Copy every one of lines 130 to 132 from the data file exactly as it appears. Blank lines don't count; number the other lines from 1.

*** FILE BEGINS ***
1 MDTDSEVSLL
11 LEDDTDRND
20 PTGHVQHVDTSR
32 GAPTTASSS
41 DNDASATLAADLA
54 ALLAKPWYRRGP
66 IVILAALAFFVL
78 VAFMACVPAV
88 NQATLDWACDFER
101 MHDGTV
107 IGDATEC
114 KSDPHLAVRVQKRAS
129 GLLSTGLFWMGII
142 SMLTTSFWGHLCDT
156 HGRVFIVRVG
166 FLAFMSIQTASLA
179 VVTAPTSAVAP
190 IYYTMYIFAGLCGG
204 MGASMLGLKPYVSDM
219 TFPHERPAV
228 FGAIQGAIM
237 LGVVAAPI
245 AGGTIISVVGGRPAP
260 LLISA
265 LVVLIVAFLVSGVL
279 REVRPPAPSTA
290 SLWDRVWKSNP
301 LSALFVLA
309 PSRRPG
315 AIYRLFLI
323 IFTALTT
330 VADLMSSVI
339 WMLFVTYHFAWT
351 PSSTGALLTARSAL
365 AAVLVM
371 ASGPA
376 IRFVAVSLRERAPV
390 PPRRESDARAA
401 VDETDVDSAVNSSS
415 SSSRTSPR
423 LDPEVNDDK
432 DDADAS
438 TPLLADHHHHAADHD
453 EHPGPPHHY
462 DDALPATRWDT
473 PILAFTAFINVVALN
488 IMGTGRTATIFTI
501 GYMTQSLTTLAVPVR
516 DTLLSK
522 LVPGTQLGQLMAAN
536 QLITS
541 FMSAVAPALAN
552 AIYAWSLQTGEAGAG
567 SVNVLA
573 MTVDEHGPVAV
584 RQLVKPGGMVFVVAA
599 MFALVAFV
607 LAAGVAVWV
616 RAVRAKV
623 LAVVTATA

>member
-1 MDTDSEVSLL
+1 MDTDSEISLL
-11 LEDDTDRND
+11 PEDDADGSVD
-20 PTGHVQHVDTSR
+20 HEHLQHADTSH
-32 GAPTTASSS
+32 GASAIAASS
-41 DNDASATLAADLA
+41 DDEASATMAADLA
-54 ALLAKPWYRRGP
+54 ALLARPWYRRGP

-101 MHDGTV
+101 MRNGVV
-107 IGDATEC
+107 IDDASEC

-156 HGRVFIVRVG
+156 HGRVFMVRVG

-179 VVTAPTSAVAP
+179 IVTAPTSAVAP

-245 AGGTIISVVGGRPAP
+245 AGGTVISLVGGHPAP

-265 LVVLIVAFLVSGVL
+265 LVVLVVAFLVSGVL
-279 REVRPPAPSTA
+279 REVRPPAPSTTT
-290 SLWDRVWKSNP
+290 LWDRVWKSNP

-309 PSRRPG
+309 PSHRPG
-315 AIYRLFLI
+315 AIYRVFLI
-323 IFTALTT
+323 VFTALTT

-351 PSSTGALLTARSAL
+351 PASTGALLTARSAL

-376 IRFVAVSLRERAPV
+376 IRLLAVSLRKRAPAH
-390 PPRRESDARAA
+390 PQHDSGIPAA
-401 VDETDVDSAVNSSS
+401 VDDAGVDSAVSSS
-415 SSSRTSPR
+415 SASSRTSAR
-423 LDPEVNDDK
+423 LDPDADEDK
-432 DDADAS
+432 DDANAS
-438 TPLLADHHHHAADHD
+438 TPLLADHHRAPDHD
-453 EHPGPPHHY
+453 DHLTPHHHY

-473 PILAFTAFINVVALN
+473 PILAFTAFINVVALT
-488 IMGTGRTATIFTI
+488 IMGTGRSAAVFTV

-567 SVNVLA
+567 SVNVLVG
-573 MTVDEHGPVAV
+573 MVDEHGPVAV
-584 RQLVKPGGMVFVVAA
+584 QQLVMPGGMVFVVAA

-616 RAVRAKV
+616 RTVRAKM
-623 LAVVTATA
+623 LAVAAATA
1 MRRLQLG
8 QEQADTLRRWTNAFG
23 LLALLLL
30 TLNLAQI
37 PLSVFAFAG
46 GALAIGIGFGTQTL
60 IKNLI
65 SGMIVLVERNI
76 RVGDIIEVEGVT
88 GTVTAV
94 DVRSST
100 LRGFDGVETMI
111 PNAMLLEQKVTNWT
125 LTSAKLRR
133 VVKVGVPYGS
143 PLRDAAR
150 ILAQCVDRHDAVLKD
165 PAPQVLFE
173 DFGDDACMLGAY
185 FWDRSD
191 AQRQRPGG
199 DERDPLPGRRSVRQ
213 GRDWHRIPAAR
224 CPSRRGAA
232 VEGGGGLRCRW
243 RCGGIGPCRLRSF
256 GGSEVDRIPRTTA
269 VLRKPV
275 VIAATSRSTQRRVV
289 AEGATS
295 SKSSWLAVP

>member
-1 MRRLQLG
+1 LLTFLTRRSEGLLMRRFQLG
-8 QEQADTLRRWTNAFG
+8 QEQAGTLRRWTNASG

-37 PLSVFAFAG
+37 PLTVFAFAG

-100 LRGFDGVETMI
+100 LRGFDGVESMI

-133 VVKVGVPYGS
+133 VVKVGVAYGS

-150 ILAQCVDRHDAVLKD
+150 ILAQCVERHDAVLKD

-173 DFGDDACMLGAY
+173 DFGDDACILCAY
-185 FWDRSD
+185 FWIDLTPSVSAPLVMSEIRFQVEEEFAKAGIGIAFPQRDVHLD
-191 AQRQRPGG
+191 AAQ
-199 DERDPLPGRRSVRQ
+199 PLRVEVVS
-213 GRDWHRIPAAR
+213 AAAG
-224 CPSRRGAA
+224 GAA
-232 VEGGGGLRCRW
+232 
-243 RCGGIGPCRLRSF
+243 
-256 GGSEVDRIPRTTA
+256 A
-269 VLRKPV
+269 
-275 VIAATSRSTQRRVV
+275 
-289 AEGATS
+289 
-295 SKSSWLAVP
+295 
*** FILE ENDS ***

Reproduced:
23 LLALLLL
30 TLNLAQI
37 PLSVFAFAG